Pakistani Foreign Minister Hina Rabbani Khar has won instant fans in India, with her photo adorning the front pages of most Indian newspapers amid high interest in her arrival. Looks like, the whole India gushes over her and she might get a call from Bollywood soon.
"Pak Puts On Its Best Face," noted The Times of India, the biggest-selling English-language daily, while mass circulation Hindi newspaper Navbharat Times said India was "sweating over model-like minister."
"Pak bomb lands in India," joked the Mumbai Mirror tabloid in a tongue-in-cheek reference to the history of wars between the countries and attacks by Pakistani militant groups on Indian soil.
The Mail Today tabloid devoted extensive space to her choice of outfit as she flew in to New Delhi airport.
"The 34-year-old minister scored full marks on the fashion front when she was spotted at the Delhi airport in a monotone outfit of blue — the colour of the season," it said.
"Tasteful accessories — Roberto Cavalli sunglasses, oversized Hermes Birkin bag and classic pearl jewellery — added a hint of glamour to her look," it added.
The Telegraph newspaper meanwhile compared fresh-faced Khar, a married mother of two who caused a stir at home after being photographed in tight jeans, with her elderly counterpart S.M. Krishna.
"In the unkind world of adjectives, the odds are stacked against SMK and in favour of HRK," it said, using the ministers’ initials. "Khar carries with ease descriptions such as ‘stunning’ and ‘petite’." Krishna, a 79-year-old who takes great pride in his tailored suits, might face a tough job attracting attention later Wednesday when the two pose for photographs at the start of their talks.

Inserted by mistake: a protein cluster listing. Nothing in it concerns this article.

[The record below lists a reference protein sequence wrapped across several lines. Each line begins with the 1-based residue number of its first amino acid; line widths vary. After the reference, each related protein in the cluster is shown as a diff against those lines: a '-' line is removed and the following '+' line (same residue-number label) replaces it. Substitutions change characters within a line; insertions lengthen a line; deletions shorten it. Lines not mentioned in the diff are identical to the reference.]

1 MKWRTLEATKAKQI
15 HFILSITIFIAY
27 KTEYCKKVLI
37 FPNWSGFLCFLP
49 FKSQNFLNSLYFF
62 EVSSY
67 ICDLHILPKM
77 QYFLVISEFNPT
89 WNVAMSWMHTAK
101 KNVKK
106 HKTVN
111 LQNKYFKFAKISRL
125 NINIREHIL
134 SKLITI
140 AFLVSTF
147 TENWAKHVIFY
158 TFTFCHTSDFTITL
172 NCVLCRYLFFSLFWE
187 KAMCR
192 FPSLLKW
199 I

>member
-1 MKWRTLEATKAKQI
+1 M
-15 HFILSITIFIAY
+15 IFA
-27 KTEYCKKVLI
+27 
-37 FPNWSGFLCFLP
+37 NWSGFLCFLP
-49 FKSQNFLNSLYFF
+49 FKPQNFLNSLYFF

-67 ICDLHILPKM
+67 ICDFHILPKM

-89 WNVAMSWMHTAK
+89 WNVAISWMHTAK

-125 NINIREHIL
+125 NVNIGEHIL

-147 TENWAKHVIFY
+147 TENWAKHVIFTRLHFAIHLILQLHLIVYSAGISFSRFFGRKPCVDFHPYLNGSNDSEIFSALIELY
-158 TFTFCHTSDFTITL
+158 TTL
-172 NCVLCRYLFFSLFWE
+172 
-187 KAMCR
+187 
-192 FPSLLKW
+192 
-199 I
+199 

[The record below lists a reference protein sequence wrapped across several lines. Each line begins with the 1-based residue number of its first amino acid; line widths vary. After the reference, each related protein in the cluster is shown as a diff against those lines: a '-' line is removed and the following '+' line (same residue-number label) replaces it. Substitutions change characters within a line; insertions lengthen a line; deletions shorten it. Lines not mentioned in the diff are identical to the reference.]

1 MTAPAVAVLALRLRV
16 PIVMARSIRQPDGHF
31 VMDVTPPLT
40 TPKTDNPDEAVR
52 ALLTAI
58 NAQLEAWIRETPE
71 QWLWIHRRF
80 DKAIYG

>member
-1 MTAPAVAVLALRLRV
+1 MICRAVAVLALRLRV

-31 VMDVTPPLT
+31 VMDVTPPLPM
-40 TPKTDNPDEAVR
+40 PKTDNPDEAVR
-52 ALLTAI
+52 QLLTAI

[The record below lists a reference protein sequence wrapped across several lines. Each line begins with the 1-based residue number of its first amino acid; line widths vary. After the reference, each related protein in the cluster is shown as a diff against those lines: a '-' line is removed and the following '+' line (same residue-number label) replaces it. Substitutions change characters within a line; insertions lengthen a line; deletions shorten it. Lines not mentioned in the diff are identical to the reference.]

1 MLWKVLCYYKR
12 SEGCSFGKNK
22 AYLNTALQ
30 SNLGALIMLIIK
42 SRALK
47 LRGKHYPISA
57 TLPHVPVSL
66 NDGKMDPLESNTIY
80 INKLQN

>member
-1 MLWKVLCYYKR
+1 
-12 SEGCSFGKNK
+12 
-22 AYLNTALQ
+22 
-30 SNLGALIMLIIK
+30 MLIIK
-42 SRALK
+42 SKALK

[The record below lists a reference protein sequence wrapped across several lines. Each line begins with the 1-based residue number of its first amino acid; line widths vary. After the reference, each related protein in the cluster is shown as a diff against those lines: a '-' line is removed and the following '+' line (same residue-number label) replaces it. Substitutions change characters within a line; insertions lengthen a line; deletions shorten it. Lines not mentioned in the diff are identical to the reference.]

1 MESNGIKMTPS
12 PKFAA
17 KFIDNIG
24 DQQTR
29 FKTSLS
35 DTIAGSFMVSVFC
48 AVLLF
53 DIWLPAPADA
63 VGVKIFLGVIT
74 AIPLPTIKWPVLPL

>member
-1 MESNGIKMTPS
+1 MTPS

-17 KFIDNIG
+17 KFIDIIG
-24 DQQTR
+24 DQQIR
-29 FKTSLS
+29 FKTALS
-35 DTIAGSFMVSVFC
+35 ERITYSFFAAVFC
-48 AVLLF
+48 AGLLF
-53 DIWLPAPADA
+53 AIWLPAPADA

"All eyes on glamorous Pak minister," said the Rediff website. "She is clearly being looked at as a perfect combination of beauty and brains." The Indian Twittersphere was also ablaze with commentary on the Pakistani envoy, who has taken over from Shah Mehmood Qureshi who drew criticism in the Indian media over his strong language last time he met Krishna.
Journalist and author Seema Goswami saw a link between the monsoonal downpour that struck the Indian capital and the generally fawning coverage of Khar.
"Even the Delhi skies are drooling," she wrote.
The Foreign Ministers of the nuclear-armed neighbours are holding their first talks in a year, looking to breathe fresh life into a peace process still stifled by the trauma of the 2008 Mumbai attacks.
Observers expect little to emerge from the meeting beyond some modest confidence-building measures connected to relatively uncontentious issues such as cross-border trade and people-to-people contacts.
However, the direction in which Hina Rabbani Khar's popularity graph is heading, she might be contacted for a lead role in a Bollywood movie.